Babies and Cold Weather

Babies and Cold Weather

The winter months are on the way. In fact, some parts of the country have already seen snow! So, it is no wonder why new parents are worried about bringing their babies outside. After all, the frigid air is sometimes too much for us to handle. With that in mind, babies and cold weather can be a risky combination. That said, sometimes it is unavoidable.

So let’s take a look at this topic. When is it too cold to bring a baby outside in the winter months? Furthermore, what can we do to keep our little ones safe?

Babies Get Cold Faster

First things first, it is a sad fact that babies and cold weather can be a dangerous mix. In the past, we’ve discussed keeping kids safe during a heat wave. Well, the same principles apply here.  You see, young children are not able to regulate their body temperature as easily as adults.

According to the American Academy of Pediatrics, a child’s body heats up three to five times faster than an adult’s body. The same goes for babies and cold weather. Extreme cold can result in dangerously low body temperatures in babies. This can result in frostbite or hypothermia. Later, we’ll discuss warning signs for these conditions.  For the most part, you should avoid staying outside for too long. Keep the baby’s exposure to the cold air and wind at a minimum.

Dressing Babies Properly for the Cold

Now we know that babies and cold weather can be dangerous. Next, let’s look at how we can keep our baby safe when we you do need to take them into the cold. Top priority should be dressing your babies properly.

Let’s face it, we all enjoy dressing our little ones in cute outfits. However, style should never outweigh function. It is important that you dress your baby to match the weather. In addition to a warm outfit and winter coat, your baby should have a hat and gloves to shield their skin as much as possible. More times than not, multiple layers are a smart move.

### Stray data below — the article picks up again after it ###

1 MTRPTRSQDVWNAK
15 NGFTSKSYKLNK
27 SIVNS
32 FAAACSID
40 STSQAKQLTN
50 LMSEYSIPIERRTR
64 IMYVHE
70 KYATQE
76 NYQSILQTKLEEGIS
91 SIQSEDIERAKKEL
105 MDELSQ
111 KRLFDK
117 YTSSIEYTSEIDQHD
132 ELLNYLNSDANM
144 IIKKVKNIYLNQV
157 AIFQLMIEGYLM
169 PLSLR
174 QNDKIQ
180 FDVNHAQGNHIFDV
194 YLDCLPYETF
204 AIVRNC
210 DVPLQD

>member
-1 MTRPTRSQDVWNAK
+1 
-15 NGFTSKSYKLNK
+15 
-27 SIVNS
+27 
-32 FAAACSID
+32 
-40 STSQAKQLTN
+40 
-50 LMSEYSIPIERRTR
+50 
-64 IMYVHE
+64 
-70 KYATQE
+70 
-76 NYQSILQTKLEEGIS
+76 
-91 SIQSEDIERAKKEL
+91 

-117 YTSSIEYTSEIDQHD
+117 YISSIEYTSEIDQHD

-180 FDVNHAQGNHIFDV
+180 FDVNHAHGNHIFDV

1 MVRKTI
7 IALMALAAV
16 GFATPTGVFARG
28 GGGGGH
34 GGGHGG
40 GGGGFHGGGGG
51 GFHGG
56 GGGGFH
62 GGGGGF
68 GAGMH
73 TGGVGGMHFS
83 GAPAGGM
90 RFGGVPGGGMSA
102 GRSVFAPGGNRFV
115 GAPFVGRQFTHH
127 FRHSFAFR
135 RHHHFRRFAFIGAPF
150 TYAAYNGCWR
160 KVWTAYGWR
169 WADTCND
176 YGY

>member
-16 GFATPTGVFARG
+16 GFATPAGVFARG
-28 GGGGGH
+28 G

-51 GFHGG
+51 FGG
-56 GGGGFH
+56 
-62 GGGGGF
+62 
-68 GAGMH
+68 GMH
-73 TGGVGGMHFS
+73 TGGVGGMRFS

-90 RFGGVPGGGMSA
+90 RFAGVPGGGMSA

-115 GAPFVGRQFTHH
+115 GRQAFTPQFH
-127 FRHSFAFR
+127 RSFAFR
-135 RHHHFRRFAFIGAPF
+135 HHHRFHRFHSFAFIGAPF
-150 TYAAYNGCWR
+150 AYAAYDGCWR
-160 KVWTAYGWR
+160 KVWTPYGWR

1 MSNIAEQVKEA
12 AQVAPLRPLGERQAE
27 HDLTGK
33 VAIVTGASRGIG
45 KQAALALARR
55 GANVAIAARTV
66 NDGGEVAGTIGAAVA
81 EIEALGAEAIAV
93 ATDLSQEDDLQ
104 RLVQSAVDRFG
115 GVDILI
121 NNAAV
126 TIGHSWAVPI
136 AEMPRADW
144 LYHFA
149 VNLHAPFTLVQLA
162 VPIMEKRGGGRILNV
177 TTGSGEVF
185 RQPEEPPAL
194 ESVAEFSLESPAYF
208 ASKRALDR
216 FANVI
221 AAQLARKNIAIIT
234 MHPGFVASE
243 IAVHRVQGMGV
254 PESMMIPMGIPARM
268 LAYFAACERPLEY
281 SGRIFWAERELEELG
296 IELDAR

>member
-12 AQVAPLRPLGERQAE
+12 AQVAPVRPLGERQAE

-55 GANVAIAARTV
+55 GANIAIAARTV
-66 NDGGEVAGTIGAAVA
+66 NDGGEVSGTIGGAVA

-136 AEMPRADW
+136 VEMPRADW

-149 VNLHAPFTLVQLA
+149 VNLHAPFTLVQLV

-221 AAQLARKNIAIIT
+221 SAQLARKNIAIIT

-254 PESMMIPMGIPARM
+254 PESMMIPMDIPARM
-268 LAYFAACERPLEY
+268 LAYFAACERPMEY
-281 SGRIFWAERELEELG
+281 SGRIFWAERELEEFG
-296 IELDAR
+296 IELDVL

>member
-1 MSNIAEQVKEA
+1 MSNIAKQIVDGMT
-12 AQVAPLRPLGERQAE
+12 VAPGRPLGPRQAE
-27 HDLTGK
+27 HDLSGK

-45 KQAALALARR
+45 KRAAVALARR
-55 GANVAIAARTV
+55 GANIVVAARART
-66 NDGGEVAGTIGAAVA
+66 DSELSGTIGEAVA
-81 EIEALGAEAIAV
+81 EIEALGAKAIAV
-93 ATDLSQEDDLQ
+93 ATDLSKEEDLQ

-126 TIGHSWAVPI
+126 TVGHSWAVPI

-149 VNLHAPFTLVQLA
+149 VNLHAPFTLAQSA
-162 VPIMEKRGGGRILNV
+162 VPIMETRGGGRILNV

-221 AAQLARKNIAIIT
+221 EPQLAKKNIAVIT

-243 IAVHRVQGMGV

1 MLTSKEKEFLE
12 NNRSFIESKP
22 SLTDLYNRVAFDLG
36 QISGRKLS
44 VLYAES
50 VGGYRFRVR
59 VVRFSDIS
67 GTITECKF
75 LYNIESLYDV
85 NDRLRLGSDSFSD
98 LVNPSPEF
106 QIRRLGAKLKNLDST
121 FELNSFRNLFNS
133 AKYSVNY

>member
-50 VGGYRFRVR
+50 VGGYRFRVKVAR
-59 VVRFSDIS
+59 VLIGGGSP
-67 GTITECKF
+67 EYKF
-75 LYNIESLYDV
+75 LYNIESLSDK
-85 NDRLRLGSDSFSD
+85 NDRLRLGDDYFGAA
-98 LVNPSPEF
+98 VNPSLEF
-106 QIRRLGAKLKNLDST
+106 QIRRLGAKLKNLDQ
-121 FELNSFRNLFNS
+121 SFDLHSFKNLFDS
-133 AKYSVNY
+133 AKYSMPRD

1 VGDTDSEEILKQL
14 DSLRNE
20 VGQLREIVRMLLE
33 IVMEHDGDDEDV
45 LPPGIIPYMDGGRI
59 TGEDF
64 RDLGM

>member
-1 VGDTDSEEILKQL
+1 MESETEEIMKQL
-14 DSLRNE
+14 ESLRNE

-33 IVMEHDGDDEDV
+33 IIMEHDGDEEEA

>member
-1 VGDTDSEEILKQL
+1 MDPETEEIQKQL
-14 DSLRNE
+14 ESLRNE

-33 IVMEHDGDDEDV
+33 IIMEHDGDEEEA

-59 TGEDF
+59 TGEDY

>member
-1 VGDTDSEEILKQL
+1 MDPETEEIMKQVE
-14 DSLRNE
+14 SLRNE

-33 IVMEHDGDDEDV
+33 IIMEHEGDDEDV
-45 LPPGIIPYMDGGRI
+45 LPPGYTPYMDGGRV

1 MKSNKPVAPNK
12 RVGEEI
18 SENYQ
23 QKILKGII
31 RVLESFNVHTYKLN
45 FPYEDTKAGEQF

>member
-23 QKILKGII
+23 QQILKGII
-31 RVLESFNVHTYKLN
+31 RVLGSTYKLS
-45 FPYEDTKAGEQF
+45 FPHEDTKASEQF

All of that said, it is important not to avoid one extreme by going to the other extreme. In other words, you don’t want to overheat your baby by trying to keep them warm. As we mentioned above, babies can be just as susceptible to the heat as they are to the cold.

Signs of Danger for Babies and Cold Weather

As we said earlier, exposure to cold weather can result in some serious conditions for babies. For one, frostbite is when extreme cold freezes your skin and the tissue below it. If not treated, it can permanently damage your skin, muscles, tissue and bone.  You can recognize frostbite when your body, especially your extremities, are numb. Other signs include hard or waxy skin, blistering, a prickly feeling or when your skin turns red, white or gray.

If that wasn’t bad enough, hypothermia is a more severe circumstance.  In this case, your body is losing heat faster than it can produce it. At this point, your body temperature plummets. While signs in adults include slurred speech or memory loss, these are things that can’t be identified in a baby.  Signs of hypothermia in babies include shallow breathing, low energy levels, a weak cry and poor feeding. If you suspect that your baby might have hypothermia, you can take their temperature. A rectal temperature of below 95 degrees Fahrenheit is considered hypothermic.

Above all, you should call 9-1-1 or your baby’s pediatrician for medical assistance right away.

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